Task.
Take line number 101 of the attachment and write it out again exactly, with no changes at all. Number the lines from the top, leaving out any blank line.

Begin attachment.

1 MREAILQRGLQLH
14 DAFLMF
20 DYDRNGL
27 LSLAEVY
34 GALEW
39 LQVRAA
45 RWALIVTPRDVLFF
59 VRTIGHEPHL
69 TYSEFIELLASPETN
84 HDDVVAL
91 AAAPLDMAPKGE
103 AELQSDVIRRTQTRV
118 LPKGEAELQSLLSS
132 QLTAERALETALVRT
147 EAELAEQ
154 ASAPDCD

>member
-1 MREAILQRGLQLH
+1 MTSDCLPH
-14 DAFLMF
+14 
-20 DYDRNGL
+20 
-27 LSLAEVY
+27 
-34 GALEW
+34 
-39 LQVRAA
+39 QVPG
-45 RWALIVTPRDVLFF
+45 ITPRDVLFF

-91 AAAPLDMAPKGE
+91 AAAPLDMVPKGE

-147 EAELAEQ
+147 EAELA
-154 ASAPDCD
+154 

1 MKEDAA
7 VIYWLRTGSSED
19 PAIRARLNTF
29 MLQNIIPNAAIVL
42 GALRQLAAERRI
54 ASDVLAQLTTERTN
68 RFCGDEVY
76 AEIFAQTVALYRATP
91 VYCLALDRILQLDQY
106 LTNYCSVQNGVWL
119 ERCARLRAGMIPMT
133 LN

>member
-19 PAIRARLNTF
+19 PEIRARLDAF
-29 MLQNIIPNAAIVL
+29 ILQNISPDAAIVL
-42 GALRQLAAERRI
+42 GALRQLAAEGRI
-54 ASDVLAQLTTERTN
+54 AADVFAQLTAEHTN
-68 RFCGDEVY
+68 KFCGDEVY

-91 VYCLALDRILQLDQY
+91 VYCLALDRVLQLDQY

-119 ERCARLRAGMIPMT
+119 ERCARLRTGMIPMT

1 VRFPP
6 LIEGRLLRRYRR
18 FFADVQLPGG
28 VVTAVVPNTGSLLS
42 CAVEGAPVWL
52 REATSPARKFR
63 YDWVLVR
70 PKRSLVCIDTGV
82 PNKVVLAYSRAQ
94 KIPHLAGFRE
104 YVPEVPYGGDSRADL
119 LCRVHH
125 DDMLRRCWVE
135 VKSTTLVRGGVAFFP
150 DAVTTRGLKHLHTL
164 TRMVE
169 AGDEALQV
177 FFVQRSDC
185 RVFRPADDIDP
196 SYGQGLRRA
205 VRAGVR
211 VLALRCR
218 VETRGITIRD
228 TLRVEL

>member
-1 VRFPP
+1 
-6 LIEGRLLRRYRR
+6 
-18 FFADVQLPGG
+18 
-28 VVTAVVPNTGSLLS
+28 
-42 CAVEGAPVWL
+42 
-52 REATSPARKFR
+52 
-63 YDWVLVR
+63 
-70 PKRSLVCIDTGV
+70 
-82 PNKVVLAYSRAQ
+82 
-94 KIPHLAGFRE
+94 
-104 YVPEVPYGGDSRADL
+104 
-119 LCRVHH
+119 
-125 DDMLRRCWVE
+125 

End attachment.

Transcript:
+52 